The lawyer and law firm representing the company suing you are probably debt collectors within the meaning of the FDCPA. That means that their personal actions may bring them within the law, but it isn’t always clear when they will, though. It appears that if the pleading asks for something, the lawyer signing it will be liable (on the hook) personally (and his or her lawfirm, also) for the violation. But the company won’t always be liable for the actions of the lawyer – its agent – as would normally be the case for most things.

If the company was an original creditor, and the lawyer threatened you with suit, and you sought verification of the debt, would the company be unable to sue you using the same lawyer? Not likely. Because the company – not a debt collector – has no obligations to you under the FDCPA, and that’s where the right to verification comes from. If you filed a motion to dismiss the lawsuit based on the company’s failure to verify the debt, it should be denied.

The Name on the Lawsuit Is the Important Name

If your lawsuit says “Cap One vs. You,” you are being sued by an original creditor and not a debt collector. They don’t have to play by the rules that apply to debt collectors. That means they don’t have to verify the debt, and they can do some of the things debt collectors are not allowed to do. You need to direct you Answer, Defenses, and any Counterclaims with the awareness that the other party is the original creditor and not a debt collector. It means, for example, that they needn’t verify the debt before or after suit, and that an attack by you on the ownership of the debt is not going to work – their name is on the debt. There’s no “chain of title” issue where title has never passed to another company.

But how they act when they sue you may bring the lawyers within the FDCPA.

Preparing for Mediation Pro Se

Mediation is “rigged” against pro se defendants in debt law cases. Why do I say that? Is there some evil force at play? No…

The mediator might be trying his hardest to be fair and honest, but even so the process is rigged. To understand why, let’s first go back to who the mediator is.

A mediator is usually (but not absolutely always) a lawyer.  That is useful and appropriate in general because you generally want someone who knows how the legal process works and what you might encounter, in general, if you went to court. At the least it will almost certainly be someone who spends a lot of time in court or with lawyers and is impressed with lawyers.

Often the parties are given a list of “approved” mediators by the court. You’d have to get permission to get someone else. In some situations the parties are completely free to find their own mediator.

And I gather that in some situations a mediator is just assigned by the court automatically, and you don’t get to choose.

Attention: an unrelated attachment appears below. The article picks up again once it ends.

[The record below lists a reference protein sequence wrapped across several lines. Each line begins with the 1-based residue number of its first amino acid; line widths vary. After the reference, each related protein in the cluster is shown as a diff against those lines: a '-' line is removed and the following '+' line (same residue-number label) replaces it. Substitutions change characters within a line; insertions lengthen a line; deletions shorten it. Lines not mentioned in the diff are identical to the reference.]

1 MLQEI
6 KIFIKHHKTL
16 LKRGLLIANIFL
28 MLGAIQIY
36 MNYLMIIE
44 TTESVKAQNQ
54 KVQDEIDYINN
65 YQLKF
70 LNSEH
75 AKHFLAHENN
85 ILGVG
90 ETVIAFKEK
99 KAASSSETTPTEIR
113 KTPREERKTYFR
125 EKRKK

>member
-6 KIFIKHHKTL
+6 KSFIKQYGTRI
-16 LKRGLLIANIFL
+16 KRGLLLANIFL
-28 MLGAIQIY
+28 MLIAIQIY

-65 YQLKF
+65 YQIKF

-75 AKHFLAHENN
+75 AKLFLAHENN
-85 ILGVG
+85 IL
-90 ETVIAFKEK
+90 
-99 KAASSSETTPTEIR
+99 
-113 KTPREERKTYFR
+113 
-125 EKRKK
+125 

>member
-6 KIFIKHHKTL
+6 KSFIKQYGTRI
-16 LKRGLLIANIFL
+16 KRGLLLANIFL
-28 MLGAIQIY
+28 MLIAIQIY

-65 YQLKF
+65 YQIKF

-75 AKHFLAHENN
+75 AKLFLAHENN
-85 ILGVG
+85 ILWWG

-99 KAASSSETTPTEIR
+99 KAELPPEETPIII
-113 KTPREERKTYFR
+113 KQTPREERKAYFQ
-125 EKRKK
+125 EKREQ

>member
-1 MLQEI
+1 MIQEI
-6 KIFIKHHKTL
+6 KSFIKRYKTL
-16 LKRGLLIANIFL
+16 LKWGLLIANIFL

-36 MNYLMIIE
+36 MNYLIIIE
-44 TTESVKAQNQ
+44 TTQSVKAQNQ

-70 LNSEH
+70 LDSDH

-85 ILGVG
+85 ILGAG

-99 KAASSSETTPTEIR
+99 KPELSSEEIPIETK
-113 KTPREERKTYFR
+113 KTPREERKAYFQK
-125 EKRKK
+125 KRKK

Mediation is Rigged

Whatever way it works, the lawyer has an advantage. The mediators have a reputation, and the lawyers can find out what that reputation is far more easily than you can. They won’t use a mediator who has a reputation of pushing too hard against them.

And the mediators know that, of course. You see, the debt collection lawyers are “constant.” They handle many, many of these cases, and if one of them decides never to use a mediator…well, that could be a lot of money to the mediator. If you decide against a mediator or don’t like him or her after going through the process, your options are extremely limited. Your opinion simply doesn’t matter as much to the mediator. And that’s true of everything in the whole process.

Lawyers Trust Lawyers

Next, have you ever heard the saying that “everything looks like a nail to someone who is good with a hammer?” That will apply to mediation. As I said, you can pretty much expect the mediator to be a lawyer or at least an ex-lawyer. Lawyers tend to respect, trust and understand other lawyers.

The mediator might like and respect you and be warm and friendly and all that. But when the chips are down, the mediator will tend to trust and believe the lawyer more than you. And he or she will also expect you to lose the case if it goes to trial, no matter what the evidence shows, because of this sympathy to the lawyer for the debt collector.

No matter what the evidence shows.

And this is true even if the mediator doesn’t specially trust or respect collection lawyers. We all know that debt collection isn’t rocket science, but lawyers come basically from the same caste, and they expect other lawyers to be able to beat non-lawyers.

Your Advantages Could Get Forgotten

The mediator will get paid regardless of whether you settle, and regardless of who wins. That reduces the amount of attention the mediator must spend on your central advantage: the price of litigation.

Further, the mediator will almost certainly not know much about debt law or the debt collection business. That means the mediator will tend to undervalue your second main advantage, the Rules of Evidence! If you have my materials (you should!), you will probably know far more about the relevant law and the “facts of life” than the mediator does. That’s because lawyers tend to take sides in their lives. I would never have represented a debt collection company, and debt collector lawyers rarely defend against debt collectors. So no debt collection attorney from either side would be likely to be truly impartial.